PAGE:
While, admittedly, much of this is speculation (although justified by evidence), what I actually consider a revolutionary insight is that distinguishing the triality of psyche, brain and body explains the Jungian Personality Theory, or Jungian Function Theory. In case you do not know this theory, there is plenty of material about it available on the Internet, including my own homepage. Basically it tries to explain why human beings are different and proposes eight psychological functions which allow to categorize humanity into sixteen personality types.
The brain can effect the psyche and the body, and it is itself affected by the psyche and the body as well. When the brain casts an effect on the body with the intention to manipulate the external (physical) world, this is what Jung called extraverted thinking or extraverted feeling.
Note that I do not distinguish between thinking and feeling since I believe that these two things are mainly two sides of the same medal. What Jung called thinking is more objective and grounded on ratio while what he called feeling is more subjective and grounded on emotions. However, as most psychologists are convinced these days, there is no dichotomy between ratio and emotionality; all people express both things and let both things influence their decisions, although some may more often employ the former and others more often the latter. Thus, these two psychological functions could be subsumed under the term „extraverted judging“ or, as I call it, „acting“.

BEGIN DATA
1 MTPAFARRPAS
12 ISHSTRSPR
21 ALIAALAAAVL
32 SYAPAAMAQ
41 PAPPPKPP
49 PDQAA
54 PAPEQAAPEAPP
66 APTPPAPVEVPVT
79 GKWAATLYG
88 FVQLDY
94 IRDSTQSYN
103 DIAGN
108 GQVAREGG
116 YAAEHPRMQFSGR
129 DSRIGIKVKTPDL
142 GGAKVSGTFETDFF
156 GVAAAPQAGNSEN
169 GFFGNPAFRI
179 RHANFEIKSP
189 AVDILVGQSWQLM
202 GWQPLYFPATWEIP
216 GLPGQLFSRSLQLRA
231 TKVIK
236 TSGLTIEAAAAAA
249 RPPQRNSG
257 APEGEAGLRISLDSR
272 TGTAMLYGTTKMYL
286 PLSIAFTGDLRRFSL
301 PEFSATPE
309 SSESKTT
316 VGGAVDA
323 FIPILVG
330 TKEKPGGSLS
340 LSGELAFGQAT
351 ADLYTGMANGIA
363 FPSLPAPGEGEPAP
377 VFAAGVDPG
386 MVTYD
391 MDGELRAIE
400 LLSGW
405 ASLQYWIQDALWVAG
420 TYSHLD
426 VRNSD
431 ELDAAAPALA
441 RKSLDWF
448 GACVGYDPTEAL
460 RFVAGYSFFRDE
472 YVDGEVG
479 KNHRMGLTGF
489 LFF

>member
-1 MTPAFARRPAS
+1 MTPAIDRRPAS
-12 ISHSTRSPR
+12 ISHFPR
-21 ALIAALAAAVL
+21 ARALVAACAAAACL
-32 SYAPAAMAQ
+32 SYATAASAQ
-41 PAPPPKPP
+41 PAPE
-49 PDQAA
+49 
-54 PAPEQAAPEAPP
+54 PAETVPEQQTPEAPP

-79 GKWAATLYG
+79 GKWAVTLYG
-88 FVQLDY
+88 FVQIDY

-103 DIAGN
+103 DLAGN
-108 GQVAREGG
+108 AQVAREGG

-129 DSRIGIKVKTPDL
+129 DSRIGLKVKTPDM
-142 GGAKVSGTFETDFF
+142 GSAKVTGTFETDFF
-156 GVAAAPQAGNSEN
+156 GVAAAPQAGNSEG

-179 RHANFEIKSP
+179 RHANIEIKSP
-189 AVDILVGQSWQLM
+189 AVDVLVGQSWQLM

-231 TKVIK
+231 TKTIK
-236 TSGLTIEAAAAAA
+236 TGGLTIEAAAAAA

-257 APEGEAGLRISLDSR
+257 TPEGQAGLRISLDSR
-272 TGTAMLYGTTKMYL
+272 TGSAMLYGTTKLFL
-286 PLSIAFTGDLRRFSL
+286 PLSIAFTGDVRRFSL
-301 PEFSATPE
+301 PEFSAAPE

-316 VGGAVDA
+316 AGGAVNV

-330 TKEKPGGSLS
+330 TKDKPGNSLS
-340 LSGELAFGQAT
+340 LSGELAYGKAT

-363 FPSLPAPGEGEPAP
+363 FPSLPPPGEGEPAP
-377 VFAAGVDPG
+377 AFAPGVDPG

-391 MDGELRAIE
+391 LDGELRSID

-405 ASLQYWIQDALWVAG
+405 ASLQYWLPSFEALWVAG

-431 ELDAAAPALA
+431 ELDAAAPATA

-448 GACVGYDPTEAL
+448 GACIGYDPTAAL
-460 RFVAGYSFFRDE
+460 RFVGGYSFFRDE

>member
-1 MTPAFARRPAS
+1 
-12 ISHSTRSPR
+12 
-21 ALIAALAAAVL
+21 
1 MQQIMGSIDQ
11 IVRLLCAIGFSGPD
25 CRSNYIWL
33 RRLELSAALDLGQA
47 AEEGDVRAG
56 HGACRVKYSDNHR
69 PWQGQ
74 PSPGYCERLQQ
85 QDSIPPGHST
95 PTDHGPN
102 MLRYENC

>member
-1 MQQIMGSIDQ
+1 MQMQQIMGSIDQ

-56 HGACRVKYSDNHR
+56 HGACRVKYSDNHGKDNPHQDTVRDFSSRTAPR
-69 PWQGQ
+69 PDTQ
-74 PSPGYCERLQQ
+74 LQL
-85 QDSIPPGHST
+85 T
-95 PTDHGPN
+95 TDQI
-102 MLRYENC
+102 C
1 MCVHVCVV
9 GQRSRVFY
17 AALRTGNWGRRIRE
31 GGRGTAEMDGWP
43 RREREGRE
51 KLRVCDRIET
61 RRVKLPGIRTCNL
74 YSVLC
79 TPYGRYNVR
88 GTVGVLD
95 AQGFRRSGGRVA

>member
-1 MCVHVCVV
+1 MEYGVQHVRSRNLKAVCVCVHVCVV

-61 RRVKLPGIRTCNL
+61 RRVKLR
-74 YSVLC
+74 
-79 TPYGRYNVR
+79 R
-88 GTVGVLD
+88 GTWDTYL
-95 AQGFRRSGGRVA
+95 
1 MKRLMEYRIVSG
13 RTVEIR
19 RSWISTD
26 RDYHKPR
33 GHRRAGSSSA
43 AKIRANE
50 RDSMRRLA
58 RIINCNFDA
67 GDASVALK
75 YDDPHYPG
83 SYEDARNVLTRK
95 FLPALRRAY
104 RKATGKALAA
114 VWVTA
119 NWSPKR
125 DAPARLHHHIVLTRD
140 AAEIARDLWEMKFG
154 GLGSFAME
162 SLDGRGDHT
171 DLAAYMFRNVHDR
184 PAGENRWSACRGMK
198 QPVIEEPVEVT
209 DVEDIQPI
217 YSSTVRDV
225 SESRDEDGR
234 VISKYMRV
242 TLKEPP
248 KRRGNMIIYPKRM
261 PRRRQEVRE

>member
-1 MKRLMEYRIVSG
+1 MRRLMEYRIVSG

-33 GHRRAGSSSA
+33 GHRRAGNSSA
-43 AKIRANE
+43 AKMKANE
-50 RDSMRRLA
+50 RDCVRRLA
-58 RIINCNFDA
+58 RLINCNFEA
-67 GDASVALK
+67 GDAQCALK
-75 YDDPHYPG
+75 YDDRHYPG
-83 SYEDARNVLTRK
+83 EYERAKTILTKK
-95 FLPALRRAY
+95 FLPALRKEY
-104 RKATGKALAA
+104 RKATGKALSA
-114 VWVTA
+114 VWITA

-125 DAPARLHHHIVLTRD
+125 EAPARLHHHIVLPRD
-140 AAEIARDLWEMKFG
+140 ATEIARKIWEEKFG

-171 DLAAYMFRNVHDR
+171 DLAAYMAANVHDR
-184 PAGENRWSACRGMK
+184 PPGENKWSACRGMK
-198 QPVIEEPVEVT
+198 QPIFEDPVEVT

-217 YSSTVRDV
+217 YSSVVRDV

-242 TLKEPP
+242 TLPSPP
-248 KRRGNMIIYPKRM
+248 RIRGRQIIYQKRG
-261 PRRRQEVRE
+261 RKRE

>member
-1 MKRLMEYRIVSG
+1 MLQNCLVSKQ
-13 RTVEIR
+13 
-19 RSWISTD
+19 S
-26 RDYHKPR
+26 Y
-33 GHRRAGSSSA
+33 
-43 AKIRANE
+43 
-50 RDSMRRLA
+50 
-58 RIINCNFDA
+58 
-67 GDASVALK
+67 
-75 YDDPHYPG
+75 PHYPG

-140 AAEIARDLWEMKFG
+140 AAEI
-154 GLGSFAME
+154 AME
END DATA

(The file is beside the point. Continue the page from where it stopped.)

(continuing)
If the brain casts an effect on the psyche, this is what Jung called introverted thinking or introverted feeling, and I just call it „thinking“. This is the instant when the brain processes information, regardless of their source (from intuition or sensing, to use Jung‘s terminology – more on that later), and presents the conclusions to the psyche.